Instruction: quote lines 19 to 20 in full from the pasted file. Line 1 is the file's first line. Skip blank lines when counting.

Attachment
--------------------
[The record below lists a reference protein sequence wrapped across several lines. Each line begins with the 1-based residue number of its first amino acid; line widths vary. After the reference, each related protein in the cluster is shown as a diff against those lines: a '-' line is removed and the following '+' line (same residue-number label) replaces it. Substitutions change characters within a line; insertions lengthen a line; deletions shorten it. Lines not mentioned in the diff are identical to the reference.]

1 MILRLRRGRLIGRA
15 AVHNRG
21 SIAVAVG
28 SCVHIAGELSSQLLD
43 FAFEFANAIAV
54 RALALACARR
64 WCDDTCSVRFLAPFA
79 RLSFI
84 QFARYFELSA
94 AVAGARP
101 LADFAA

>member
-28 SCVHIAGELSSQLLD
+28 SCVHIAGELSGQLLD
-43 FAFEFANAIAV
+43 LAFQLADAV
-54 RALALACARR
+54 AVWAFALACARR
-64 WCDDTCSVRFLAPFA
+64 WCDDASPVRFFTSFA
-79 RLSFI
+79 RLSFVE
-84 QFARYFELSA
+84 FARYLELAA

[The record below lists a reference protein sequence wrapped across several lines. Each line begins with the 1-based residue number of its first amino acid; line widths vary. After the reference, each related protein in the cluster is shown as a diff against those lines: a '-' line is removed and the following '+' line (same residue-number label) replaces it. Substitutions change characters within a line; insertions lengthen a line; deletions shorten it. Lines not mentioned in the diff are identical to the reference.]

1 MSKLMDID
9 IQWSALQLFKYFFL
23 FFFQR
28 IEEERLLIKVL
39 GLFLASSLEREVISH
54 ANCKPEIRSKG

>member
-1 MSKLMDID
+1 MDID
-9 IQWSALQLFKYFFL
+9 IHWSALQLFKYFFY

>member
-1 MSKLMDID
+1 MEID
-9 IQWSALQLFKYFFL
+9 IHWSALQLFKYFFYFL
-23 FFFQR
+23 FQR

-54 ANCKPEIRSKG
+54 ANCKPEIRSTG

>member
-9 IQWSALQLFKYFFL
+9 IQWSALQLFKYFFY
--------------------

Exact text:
+54 AVWAFALACARR
-64 WCDDTCSVRFLAPFA